This, I know complicates how a contest is formed, but something we should keep in mind as a contest is prepared. How do we encourage both technology for rapid response and better preparation so that eventual disasters are small enough so that this response can actually make a difference?

    There was a comment above about soil moisture. This will affect the moisture of vegetation and ground litter/duff over time, however it depends on the history and both live and dead fuel moistures are often calculated for wildland fire spread simulations. We often say that fire spread is dominated by fuel, slope and wind. Long term drought can exacerbate fuel conditions but is one side of the "triangle" that drives fire behavior.

    In terms of conditions for wildfires, it is usually hot, dry and windy! In California many fires occur during Santa Ana or Diablo Wind conditions, up to 70 mph or greater. Fire spread from wildland to urban areas is generally dominated by small, flying embers which fly far ahead of the fire front and ignite new smaller "spot fires". This is a critical aspect of the problem that needs attention.
  • TerenceTerence Posts: 4
    It seems to me that one of the most crucial factors is the speed that action is taken. We are all familiar with helicopters dropping tons of water on fires that are out of control.. To be able to catch the start of fires will prevent such catastrophes.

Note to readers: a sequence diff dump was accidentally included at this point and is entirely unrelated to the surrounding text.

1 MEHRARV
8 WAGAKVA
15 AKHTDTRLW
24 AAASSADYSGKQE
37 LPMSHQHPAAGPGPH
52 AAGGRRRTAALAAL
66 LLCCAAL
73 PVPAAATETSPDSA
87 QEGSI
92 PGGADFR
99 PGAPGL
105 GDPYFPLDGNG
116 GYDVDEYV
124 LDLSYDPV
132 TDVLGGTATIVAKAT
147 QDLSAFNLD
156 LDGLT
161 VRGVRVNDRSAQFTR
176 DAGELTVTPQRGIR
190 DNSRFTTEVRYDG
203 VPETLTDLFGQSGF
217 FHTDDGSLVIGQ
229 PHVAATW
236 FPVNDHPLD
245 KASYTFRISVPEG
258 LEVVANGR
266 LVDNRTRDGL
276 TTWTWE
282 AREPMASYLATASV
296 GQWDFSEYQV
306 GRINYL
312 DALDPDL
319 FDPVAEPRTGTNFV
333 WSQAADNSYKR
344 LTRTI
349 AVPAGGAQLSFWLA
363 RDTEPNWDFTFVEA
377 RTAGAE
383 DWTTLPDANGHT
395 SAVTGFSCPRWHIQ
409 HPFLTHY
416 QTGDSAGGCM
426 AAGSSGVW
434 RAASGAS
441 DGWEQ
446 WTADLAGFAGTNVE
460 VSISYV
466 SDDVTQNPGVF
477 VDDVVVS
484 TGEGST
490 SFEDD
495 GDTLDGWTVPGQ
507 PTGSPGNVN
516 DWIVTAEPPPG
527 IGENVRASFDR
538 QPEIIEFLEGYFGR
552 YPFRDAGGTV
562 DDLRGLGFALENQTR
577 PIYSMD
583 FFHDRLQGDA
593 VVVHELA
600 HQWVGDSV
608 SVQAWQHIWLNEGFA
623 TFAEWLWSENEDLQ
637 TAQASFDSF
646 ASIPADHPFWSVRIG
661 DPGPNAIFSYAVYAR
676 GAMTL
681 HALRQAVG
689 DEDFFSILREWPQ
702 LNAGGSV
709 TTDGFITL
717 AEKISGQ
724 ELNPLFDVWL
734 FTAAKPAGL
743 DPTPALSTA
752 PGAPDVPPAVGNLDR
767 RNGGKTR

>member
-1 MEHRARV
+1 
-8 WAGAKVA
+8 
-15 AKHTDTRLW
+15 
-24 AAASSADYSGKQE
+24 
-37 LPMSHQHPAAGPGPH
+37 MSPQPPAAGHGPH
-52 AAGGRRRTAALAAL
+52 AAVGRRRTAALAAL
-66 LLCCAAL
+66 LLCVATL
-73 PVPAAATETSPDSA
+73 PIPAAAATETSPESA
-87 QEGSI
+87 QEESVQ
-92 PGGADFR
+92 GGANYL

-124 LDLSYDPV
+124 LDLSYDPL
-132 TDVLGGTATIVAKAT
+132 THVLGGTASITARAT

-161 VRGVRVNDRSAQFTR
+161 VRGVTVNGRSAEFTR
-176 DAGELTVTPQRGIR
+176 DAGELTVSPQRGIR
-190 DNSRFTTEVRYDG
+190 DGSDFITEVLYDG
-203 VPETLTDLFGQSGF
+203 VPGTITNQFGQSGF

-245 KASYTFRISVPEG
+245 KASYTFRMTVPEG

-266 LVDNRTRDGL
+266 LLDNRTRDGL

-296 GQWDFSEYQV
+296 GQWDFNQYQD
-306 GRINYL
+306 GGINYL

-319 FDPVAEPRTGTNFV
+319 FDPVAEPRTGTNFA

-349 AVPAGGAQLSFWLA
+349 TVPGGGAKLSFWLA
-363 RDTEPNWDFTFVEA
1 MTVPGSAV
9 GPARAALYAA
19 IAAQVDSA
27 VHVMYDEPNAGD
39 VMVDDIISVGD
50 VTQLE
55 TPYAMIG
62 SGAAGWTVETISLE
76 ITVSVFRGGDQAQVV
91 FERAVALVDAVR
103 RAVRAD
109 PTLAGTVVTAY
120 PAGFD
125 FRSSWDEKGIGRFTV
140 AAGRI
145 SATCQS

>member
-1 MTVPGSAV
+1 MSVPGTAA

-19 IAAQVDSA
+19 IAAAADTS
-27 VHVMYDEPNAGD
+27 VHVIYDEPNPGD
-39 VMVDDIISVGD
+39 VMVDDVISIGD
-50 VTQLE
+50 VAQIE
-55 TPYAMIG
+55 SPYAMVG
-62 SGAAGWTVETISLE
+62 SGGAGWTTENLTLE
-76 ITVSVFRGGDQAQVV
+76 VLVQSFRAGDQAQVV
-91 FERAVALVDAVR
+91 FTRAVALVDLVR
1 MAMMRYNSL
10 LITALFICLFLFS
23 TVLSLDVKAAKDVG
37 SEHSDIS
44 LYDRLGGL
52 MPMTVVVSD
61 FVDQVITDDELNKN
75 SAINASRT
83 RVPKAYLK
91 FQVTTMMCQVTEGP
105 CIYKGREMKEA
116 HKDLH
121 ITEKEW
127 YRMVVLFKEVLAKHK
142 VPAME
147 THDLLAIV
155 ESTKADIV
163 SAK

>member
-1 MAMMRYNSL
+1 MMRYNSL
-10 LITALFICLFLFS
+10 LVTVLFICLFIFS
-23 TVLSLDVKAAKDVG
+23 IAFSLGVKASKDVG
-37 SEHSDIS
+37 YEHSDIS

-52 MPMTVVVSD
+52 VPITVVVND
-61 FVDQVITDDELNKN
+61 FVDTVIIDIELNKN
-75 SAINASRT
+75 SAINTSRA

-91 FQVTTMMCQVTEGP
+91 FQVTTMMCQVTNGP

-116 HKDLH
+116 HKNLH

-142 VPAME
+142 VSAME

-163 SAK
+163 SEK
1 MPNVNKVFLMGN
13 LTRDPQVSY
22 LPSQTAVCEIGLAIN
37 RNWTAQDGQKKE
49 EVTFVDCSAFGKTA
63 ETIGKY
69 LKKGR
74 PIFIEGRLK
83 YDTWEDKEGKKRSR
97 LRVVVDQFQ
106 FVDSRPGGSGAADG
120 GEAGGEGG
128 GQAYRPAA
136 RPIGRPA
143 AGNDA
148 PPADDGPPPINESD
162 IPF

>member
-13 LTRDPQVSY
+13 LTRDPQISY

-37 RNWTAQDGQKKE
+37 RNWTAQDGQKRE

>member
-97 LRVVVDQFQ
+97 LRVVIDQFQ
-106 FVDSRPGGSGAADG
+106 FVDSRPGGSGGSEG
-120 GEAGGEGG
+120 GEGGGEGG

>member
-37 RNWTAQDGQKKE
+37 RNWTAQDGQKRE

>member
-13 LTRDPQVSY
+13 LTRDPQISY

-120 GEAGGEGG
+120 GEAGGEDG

• mgollnermgollner Posts: 11 ✭✭
    @Terence It depends on the size of the fire. Time is indeed critical. If a fire is still small with relatively smaller flame lengths (<11 ft), it is possible to extinguish by aerial means. Typically less than a few acres. Otherwise fires tend to be very difficult to extinguish. Ground suppression is still most effective.
  • ssfredssfred Posts: 1
    edited August 2019
    I'll also echo the sentiments that thinking we can supress all fires, even with the most innovative approaches, is a fallacy. For fires that start under moderate conditions, our current infrastructures of detection and response are often enough, check out the suppression statistics through Inciweb. But the Megafires or the ones that are most damaging happen under the worst conditions, where it seems like no matter what suppression resources we utilize, the fire will spread. There is still room for improvement but convincing ourselves and our constiuents that we can control and stop all wildfires is a dangerous path.
    This brings me to two discussion points:
    1.) For this contest, I would advise testing solutions under some very extreme fire weather conditions, including very low fuel and soil moisture, hot temperatures, and strong winds. If this was too dangerous, testing under more moderate conditions and then modeling extreme fire weather might be an option.